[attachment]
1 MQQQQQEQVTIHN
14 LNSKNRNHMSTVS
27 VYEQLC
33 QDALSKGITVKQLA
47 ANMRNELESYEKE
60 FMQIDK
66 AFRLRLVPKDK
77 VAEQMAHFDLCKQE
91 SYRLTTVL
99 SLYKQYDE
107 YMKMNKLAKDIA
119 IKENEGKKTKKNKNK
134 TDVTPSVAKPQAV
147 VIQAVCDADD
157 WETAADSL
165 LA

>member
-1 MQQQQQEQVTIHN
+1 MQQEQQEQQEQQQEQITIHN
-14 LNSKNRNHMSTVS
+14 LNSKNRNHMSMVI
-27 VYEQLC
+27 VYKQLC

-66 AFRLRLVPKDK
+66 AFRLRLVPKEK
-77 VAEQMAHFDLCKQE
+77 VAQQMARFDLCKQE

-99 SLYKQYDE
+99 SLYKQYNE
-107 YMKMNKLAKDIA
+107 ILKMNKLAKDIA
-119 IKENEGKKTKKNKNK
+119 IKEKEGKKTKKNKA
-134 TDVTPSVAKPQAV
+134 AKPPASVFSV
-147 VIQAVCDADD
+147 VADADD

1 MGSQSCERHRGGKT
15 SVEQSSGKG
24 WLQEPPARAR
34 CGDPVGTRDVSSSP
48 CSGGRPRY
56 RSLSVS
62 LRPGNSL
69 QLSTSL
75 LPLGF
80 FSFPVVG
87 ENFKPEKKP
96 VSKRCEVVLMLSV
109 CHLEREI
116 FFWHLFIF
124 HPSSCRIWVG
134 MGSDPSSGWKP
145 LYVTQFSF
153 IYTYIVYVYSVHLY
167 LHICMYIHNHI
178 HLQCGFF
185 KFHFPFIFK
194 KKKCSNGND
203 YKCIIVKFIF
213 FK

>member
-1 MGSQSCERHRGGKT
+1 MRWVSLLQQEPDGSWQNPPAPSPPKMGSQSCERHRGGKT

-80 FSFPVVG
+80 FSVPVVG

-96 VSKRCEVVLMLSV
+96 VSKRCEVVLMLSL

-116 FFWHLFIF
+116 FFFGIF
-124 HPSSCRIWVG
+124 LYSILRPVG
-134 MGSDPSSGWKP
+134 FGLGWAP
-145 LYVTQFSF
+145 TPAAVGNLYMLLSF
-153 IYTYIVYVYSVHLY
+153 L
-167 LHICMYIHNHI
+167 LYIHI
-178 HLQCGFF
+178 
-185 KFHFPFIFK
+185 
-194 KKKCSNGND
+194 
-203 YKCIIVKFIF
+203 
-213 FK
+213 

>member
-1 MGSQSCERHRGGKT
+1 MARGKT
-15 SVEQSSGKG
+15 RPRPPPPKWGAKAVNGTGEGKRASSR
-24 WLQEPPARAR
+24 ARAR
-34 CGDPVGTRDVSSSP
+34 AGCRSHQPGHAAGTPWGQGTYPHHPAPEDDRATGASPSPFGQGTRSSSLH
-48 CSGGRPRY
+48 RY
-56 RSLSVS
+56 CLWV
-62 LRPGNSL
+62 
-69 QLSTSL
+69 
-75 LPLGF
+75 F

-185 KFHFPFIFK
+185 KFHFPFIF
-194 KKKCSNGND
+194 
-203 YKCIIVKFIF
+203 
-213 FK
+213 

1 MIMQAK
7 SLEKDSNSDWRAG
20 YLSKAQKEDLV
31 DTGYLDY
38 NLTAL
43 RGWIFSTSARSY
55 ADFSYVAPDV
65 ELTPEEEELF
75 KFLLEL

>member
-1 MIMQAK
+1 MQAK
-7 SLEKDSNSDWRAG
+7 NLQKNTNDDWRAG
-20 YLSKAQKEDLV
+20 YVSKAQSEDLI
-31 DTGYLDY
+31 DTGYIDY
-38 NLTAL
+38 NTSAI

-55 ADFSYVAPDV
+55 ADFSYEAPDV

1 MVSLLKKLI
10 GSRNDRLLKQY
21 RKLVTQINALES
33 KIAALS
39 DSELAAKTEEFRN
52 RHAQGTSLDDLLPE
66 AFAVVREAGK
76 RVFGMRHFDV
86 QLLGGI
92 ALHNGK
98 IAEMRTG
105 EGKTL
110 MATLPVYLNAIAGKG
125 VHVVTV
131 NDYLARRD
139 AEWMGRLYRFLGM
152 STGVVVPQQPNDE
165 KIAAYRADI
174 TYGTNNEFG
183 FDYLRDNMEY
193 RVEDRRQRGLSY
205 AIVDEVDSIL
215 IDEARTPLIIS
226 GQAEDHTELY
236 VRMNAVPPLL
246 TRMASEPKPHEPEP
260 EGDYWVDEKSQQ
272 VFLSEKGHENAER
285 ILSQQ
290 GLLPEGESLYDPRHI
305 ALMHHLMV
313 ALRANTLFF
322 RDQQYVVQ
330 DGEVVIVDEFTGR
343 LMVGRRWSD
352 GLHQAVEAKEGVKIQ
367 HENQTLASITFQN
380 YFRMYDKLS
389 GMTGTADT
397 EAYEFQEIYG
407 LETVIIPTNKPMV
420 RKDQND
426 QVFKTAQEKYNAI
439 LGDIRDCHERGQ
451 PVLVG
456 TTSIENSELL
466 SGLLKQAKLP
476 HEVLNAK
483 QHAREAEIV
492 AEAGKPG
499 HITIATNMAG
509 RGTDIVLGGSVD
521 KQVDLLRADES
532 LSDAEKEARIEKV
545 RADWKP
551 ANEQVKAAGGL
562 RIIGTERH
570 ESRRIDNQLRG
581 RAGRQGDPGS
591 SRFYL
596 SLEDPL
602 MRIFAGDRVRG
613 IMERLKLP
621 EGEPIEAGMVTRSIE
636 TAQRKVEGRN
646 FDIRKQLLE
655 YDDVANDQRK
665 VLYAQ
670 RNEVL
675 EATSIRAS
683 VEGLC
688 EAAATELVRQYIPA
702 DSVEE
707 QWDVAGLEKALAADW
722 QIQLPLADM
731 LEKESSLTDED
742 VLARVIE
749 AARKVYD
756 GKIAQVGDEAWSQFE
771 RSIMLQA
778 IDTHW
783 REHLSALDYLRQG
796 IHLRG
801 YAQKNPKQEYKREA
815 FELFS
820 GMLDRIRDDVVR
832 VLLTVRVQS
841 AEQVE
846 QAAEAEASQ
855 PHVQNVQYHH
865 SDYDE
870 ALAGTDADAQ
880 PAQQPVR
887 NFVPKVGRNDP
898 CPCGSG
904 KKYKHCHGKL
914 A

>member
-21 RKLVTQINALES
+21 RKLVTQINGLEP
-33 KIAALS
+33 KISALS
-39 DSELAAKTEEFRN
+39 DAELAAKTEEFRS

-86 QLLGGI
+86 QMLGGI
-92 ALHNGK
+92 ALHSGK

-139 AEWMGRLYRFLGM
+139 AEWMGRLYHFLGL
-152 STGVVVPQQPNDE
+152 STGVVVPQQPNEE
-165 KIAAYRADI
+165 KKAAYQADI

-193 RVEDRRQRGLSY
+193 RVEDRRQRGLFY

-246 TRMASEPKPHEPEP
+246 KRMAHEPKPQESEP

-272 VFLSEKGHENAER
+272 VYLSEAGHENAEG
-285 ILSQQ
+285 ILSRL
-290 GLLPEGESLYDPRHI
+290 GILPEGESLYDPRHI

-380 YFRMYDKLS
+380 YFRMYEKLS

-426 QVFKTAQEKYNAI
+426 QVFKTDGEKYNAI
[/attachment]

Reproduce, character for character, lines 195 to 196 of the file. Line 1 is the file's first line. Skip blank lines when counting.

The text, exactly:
551 ANEQVKAAGGL
562 RIIGTERH